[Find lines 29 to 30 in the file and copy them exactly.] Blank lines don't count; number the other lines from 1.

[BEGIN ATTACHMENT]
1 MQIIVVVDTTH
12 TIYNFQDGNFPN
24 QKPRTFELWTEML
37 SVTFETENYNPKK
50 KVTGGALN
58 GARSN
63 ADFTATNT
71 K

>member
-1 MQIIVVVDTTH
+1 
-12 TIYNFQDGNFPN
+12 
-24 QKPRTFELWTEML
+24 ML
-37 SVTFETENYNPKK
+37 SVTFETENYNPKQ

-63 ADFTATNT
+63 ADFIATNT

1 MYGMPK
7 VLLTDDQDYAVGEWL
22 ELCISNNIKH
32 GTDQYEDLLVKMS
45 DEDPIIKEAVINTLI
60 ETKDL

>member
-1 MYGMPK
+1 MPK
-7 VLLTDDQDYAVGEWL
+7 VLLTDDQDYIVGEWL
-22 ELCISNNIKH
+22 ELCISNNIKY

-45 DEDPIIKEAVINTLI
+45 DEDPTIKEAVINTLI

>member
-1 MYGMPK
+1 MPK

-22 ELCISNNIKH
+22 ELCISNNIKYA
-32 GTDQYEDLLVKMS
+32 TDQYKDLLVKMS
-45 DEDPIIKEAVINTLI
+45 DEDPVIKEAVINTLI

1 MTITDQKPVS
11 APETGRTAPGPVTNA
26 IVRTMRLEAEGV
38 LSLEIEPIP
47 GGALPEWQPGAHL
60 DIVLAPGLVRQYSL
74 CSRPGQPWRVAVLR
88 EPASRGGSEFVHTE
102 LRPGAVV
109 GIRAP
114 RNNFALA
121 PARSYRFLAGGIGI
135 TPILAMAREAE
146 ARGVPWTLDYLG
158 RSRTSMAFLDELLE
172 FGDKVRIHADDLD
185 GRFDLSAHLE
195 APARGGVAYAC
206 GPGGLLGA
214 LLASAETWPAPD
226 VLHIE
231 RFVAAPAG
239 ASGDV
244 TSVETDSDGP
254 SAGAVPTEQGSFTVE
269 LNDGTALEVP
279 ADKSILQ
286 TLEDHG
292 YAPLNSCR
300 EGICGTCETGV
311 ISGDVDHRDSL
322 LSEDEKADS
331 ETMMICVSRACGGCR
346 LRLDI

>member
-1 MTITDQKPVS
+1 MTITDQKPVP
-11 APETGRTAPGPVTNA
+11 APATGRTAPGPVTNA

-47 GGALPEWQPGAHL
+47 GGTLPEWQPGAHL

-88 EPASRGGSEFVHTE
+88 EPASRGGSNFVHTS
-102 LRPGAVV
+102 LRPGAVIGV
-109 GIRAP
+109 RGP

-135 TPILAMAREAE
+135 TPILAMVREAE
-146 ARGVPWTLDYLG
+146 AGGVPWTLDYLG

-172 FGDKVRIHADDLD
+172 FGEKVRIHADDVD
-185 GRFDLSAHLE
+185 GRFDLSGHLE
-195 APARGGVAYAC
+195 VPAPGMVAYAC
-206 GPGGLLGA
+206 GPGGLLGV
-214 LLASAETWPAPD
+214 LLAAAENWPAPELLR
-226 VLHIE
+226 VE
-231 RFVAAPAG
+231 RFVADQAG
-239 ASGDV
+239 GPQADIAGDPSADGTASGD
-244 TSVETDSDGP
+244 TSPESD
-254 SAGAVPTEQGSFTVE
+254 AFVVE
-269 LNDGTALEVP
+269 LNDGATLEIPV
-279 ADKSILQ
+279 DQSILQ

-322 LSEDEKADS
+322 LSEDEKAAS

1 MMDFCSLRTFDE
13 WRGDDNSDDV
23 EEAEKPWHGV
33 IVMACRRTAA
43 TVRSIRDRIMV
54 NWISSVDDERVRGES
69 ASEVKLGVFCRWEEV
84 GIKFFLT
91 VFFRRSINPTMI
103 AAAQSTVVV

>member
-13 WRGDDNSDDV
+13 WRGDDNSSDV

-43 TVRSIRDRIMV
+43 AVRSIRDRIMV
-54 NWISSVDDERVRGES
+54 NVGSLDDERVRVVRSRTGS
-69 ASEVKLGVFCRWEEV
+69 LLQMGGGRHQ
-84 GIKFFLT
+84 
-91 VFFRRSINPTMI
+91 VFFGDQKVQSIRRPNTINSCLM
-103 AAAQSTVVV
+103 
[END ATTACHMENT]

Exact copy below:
-7 VLLTDDQDYAVGEWL
+7 VLLTDDQDYIVGEWL